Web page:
Cassava (san luoc) is not too far from the potato in taste and structure. Very filling, yet not greasy, these steaming, white-ish root vegetables are found on the street as they come into season. During the American War it was thought to be an average substitute to rice. Hanoi resident Lan Huong describes it as “a good source of energy between meals”. VND10,000 — VND20,000 should keep you going until dinner.
The waiter dangles a two-metre king cobra snake by its head and waits for approval from a table of foreigners. This snake is viscous and feared the world over. Right now, though, it looks helpless. But its black, beady eyes scream defiance like Mel Gibson in the dying minutes of Braveheart, just before he gets hung, drawn and quartered.
Entering the United States Embassy is like going through upped airport security. The highly protected cement compound on Lang Ha is formidable. I’m told to remove all electronics from my backpack — essentially everything in there. I take out my computer, my cell phone and my voice recorder. I guess I’ll be taking notes the old-fashioned way.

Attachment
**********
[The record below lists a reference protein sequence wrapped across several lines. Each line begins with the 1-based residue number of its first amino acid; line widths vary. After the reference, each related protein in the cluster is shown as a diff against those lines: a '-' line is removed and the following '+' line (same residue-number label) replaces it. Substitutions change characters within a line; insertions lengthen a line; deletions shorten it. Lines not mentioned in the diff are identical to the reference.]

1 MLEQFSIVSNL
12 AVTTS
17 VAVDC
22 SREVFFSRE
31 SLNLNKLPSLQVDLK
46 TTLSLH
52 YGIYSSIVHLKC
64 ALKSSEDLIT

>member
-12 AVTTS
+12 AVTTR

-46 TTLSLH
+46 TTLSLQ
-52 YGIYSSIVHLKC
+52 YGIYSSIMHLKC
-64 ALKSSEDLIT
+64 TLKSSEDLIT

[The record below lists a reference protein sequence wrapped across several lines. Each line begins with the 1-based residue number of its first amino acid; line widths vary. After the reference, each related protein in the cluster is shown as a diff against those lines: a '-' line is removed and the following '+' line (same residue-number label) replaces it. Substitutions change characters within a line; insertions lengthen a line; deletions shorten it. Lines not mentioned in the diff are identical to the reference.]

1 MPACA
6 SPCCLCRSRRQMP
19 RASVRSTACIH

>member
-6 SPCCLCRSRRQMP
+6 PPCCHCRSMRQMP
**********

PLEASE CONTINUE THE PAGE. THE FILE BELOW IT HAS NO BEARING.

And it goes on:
The train track winds its way through the heart of Hanoi from the south along Le Duan, through the imposing Ga Hanoi train station, curving east in the Old Quarter onto Long Bien Bridge. For most of this stretch it runs parallel to a street — much like any other track. But a few times along the way, it breaks free from the roadway and dips, like a curious child, into the densely populated neighbourhoods of the city centre. When it does, the tracks become a kind of main street with striking hustle (but with a conspicuous lack of motorbike horns).
Though most guidebooks recommend visiting the capital in the winter because of its predictable, dry climate, locals know it gets cold and it certainly isn’t always dry. In fact, it’s during winter that the northeast monsoons hit, making the sky insufferably grey and coating the city in a chilly, constant mist that can make the roads slick and attitudes icy.